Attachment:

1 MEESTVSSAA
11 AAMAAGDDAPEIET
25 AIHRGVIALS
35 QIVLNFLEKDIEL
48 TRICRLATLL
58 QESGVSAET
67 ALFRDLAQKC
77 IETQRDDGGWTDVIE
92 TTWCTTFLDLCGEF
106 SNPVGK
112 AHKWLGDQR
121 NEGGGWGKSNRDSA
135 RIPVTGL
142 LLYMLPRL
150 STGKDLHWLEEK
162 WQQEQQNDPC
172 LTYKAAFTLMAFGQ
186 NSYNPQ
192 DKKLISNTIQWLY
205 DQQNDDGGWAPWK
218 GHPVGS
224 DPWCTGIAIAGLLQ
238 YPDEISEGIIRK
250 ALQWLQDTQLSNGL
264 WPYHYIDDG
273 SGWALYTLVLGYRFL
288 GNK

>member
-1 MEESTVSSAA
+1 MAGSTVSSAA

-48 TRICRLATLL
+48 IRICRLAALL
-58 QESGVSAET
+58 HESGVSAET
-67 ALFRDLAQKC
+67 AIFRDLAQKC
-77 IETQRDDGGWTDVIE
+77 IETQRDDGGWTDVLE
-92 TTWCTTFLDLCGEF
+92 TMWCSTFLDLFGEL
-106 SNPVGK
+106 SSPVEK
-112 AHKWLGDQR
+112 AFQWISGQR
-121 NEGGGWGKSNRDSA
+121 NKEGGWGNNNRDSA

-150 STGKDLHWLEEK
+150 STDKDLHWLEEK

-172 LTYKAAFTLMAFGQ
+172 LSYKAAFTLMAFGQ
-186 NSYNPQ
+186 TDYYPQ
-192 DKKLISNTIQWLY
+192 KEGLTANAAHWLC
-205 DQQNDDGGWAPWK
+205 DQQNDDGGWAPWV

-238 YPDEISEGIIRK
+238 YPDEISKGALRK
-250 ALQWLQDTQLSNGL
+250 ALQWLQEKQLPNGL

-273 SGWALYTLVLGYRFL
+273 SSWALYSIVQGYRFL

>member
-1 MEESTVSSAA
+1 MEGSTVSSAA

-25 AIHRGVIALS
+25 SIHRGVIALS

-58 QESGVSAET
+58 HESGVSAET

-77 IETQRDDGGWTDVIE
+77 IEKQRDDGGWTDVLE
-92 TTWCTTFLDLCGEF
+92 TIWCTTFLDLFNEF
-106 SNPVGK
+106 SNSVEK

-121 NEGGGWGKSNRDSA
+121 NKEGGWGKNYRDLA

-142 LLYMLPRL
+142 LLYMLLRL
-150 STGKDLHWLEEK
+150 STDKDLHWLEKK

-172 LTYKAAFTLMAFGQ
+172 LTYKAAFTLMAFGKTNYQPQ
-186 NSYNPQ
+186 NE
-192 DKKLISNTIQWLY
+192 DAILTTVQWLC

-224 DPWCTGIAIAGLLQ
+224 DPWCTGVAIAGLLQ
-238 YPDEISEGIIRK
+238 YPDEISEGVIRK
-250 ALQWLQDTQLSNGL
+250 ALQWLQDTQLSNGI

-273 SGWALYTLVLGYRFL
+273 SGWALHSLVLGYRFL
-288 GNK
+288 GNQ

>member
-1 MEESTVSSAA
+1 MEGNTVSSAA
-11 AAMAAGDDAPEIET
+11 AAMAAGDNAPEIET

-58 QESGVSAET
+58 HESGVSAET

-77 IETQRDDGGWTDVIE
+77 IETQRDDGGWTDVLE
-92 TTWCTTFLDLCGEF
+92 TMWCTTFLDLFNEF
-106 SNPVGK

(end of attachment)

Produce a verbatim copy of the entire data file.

1 MEESTVSSAA
11 AAMAAGDDAPEIET
25 AIHRGVIALS
35 QIVLNFLEKDIEL
48 TRICRLATLL
58 QESGVSAET
67 ALFRDLAQKC
77 IETQRDDGGWTDVIE
92 TTWCTTFLDLCGEF
106 SNPVGK
112 AHKWLGDQR
121 NEGGGWGKSNRDSA
135 RIPVTGL
142 LLYMLPRL
150 STGKDLHWLEEK
162 WQQEQQNDPC
172 LTYKAAFTLMAFGQ
186 NSYNPQ
192 DKKLISNTIQWLY
205 DQQNDDGGWAPWK
218 GHPVGS
224 DPWCTGIAIAGLLQ
238 YPDEISEGIIRK
250 ALQWLQDTQLSNGL
264 WPYHYIDDG
273 SGWALYTLVLGYRFL
288 GNK

>member
-1 MEESTVSSAA
+1 MAGSTVSSAA

-48 TRICRLATLL
+48 IRICRLAALL
-58 QESGVSAET
+58 HESGVSAET
-67 ALFRDLAQKC
+67 AIFRDLAQKC
-77 IETQRDDGGWTDVIE
+77 IETQRDDGGWTDVLE
-92 TTWCTTFLDLCGEF
+92 TMWCSTFLDLFGEL
-106 SNPVGK
+106 SSPVEK
-112 AHKWLGDQR
+112 AFQWISGQR
-121 NEGGGWGKSNRDSA
+121 NKEGGWGNNNRDSA

-150 STGKDLHWLEEK
+150 STDKDLHWLEEK

-172 LTYKAAFTLMAFGQ
+172 LSYKAAFTLMAFGQ
-186 NSYNPQ
+186 TDYYPQ
-192 DKKLISNTIQWLY
+192 KEGLTANAAHWLC
-205 DQQNDDGGWAPWK
+205 DQQNDDGGWAPWV

-238 YPDEISEGIIRK
+238 YPDEISKGALRK
-250 ALQWLQDTQLSNGL
+250 ALQWLQEKQLPNGL

-273 SGWALYTLVLGYRFL
+273 SSWALYSIVQGYRFL

>member
-1 MEESTVSSAA
+1 MEGSTVSSAA

-25 AIHRGVIALS
+25 SIHRGVIALS

-58 QESGVSAET
+58 HESGVSAET

-77 IETQRDDGGWTDVIE
+77 IEKQRDDGGWTDVLE
-92 TTWCTTFLDLCGEF
+92 TIWCTTFLDLFNEF
-106 SNPVGK
+106 SNSVEK

-121 NEGGGWGKSNRDSA
+121 NKEGGWGKNYRDLA

-142 LLYMLPRL
+142 LLYMLLRL
-150 STGKDLHWLEEK
+150 STDKDLHWLEKK

-172 LTYKAAFTLMAFGQ
+172 LTYKAAFTLMAFGKTNYQPQ
-186 NSYNPQ
+186 NE
-192 DKKLISNTIQWLY
+192 DAILTTVQWLC

-224 DPWCTGIAIAGLLQ
+224 DPWCTGVAIAGLLQ
-238 YPDEISEGIIRK
+238 YPDEISEGVIRK
-250 ALQWLQDTQLSNGL
+250 ALQWLQDTQLSNGI

-273 SGWALYTLVLGYRFL
+273 SGWALHSLVLGYRFL
-288 GNK
+288 GNQ

>member
-1 MEESTVSSAA
+1 MEGNTVSSAA
-11 AAMAAGDDAPEIET
+11 AAMAAGDNAPEIET

-58 QESGVSAET
+58 HESGVSAET

-77 IETQRDDGGWTDVIE
+77 IETQRDDGGWTDVLE
-92 TTWCTTFLDLCGEF
+92 TMWCTTFLDLFNEF
-106 SNPVGK